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Today, a group Christian, Muslim, and Jewish leaders have released a statement in defense of the religious freedom of private colleges and universities in California. Current legislation pending in the California State Senate threatens to strip some private colleges and universities of an exemption that protects them from lawsuits and allows them to function as faith-based organizations. The effort, spearheaded by the Ethics and Religious Liberty Commission, includes signatures from 145 religious leaders.

Here is the full text of the statement along with a list of leaders who have signed the statement. You can also add your name to the document here.

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dncplatformEarlier this week, I talked about the religious and economic implications of the RNC platform. As the DNC wraps up, it is time to examine the relevant points of the Democratic platform.

Innovation & Entrepreneurship

We need an economy that prioritizes long-term investment over short-term profit-seeking, rewards the common interest over self-interest, and promotes innovation and entrepreneurship.

Minimum Wage

Democrats believe that the current minimum wage is a starvation wage and must be increased to a living wage. No one who works full time should have to raise a family in poverty. We believe that Americans should earn at least $15 an hour and have the right to form or join a union. We applaud the approaches taken by states like New York and California. We should raise and index the minimum wage, give all Americans the ability to join a union regardless of where they work, and create new ways for workers to have power in the economy. We also support creating one fair wage for all workers by ending the sub-minimum wage for tipped workers and people with disabilities.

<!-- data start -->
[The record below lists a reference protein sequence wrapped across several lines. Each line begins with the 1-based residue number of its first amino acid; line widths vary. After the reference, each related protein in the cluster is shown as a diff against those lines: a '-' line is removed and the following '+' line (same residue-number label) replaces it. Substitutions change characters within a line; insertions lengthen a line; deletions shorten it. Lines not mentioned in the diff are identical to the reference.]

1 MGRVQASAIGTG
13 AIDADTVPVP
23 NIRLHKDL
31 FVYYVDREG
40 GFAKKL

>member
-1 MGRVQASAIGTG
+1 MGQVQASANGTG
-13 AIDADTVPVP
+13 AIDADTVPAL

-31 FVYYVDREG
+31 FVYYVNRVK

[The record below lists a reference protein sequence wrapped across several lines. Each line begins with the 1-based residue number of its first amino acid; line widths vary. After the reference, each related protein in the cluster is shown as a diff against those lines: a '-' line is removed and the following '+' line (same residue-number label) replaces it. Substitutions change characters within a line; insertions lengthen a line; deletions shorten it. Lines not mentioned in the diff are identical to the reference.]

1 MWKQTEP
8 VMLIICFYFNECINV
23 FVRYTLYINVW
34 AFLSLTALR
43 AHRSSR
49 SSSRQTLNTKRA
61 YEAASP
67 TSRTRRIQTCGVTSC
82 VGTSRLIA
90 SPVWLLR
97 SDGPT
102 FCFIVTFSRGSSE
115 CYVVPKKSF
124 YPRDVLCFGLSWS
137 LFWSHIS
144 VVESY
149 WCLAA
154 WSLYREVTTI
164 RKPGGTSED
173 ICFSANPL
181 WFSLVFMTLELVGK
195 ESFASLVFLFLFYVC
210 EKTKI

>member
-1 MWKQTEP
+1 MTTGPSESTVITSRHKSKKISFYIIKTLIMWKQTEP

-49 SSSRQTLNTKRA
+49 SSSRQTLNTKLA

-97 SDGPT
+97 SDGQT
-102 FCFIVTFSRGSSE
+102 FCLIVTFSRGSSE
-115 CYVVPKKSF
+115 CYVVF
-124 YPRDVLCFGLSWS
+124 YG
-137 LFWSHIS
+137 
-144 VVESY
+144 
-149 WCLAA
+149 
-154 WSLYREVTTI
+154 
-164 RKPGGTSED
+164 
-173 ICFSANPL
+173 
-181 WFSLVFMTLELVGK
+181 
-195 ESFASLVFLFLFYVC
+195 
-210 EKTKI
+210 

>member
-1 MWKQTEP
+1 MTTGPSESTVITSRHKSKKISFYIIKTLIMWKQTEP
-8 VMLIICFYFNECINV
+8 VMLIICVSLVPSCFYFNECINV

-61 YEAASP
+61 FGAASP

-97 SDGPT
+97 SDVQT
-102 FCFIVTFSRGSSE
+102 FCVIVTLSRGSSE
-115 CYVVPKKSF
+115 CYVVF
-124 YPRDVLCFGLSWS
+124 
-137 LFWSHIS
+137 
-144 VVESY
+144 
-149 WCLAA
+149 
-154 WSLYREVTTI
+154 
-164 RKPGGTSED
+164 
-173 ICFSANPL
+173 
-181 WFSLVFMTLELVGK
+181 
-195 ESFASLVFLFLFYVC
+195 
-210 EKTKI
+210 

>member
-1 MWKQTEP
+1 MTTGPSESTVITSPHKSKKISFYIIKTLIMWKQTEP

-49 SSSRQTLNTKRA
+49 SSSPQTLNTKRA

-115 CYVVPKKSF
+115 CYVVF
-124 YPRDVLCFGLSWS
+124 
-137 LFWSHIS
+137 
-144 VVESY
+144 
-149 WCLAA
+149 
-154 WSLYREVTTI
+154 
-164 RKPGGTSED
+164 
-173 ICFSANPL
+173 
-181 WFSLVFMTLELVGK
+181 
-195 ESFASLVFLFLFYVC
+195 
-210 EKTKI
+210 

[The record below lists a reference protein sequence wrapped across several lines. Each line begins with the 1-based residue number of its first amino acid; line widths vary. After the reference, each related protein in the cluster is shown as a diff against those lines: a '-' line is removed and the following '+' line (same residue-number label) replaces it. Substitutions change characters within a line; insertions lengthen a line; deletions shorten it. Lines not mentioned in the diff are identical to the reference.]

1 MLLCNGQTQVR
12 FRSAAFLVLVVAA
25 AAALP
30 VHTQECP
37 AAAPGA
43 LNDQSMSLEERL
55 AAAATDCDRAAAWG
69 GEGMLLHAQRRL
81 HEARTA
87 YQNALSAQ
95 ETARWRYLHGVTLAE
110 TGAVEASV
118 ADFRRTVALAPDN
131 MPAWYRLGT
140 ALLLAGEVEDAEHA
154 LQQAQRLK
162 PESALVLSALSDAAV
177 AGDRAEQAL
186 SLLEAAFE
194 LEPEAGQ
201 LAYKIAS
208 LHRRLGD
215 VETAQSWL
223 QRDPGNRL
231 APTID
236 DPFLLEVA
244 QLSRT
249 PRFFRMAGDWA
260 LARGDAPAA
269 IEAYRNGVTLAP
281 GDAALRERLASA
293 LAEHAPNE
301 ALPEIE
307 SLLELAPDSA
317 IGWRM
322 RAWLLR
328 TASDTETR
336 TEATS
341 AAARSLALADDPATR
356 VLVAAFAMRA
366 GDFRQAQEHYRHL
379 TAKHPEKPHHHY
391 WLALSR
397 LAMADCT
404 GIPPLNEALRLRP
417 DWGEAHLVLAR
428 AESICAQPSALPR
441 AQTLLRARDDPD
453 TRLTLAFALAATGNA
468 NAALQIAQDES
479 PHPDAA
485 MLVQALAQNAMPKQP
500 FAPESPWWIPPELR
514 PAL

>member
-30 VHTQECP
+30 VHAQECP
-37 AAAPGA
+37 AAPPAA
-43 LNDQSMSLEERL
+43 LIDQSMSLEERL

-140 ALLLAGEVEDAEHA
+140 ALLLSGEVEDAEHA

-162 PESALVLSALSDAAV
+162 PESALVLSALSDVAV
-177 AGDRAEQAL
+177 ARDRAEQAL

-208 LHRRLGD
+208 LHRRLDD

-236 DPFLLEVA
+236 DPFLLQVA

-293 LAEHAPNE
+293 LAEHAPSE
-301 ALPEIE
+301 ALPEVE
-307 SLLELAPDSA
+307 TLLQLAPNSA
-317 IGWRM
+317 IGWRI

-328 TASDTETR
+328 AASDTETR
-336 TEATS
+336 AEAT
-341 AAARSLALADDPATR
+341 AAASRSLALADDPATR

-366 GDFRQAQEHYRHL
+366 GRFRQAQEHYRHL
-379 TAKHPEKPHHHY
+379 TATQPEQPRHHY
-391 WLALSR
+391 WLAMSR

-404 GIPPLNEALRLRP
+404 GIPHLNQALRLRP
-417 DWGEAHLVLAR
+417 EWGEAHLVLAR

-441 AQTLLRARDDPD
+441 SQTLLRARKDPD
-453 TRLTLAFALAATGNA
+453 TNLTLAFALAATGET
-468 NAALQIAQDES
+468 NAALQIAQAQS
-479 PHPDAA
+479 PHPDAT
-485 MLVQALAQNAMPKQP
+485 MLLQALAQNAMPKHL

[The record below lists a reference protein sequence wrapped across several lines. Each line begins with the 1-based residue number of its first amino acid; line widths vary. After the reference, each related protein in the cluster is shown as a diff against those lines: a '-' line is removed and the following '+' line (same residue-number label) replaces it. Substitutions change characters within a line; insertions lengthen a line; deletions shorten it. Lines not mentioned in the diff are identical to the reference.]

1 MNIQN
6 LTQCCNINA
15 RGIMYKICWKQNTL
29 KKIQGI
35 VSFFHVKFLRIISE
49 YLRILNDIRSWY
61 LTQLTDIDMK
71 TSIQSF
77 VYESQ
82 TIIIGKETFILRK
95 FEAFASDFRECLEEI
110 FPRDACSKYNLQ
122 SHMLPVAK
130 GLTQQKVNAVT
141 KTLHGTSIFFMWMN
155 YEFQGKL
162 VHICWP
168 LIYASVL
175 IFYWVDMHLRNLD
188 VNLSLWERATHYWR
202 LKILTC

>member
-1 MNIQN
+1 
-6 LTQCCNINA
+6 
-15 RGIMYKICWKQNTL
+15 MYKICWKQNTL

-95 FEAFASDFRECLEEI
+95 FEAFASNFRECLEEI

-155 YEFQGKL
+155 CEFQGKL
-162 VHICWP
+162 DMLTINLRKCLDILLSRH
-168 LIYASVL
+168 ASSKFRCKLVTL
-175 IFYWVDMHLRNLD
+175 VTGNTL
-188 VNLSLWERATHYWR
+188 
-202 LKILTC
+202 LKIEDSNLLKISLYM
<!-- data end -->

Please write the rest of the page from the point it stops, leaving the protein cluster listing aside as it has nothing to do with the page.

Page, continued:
Democrats support a model employer executive order or some other vehicle to leverage federal dollars to support employers who provide their workers with a living wage, good benefits, and the opportunity to form a union. The $1 trillion spent annually by the government on contracts, loans, and grants should be used to support good jobs that rebuild the middle class.

Poverty

We believe that today’s extreme level of income and wealth inequality—where the majority of the economic gains go to the top one percent and the richest 20 people in our country own more wealth than the bottom 150 million—makes our economy weaker, our communities poorer, and our politics poisonous.

We reaffirm our commitment to eliminate poverty. Democrats will develop a national strategy to combat poverty, coordinated across all levels of government. We will direct more federal resources to lifting up communities that have been left out and left behind, such as the 10-20-30 model, which directs 10 percent of program funds to communities where at least 20 percent of the population has been living below the poverty line for 30 years or more. We will also focus on communities that suffer from persistent poverty, including empowerment zones and areas that targeted government data indicate are in persistent poverty.

Democrats will protect proven programs like the Supplemental Nutrition Assistance Program (SNAP)—our nation’s most important anti-hunger program—that help struggling families put food on the table. We will also help people grow their skills through jobs and skills training opportunities.

Religious Liberty

Opposes attempts to impose a religious test to bar immigrants or refugees from entering the United States.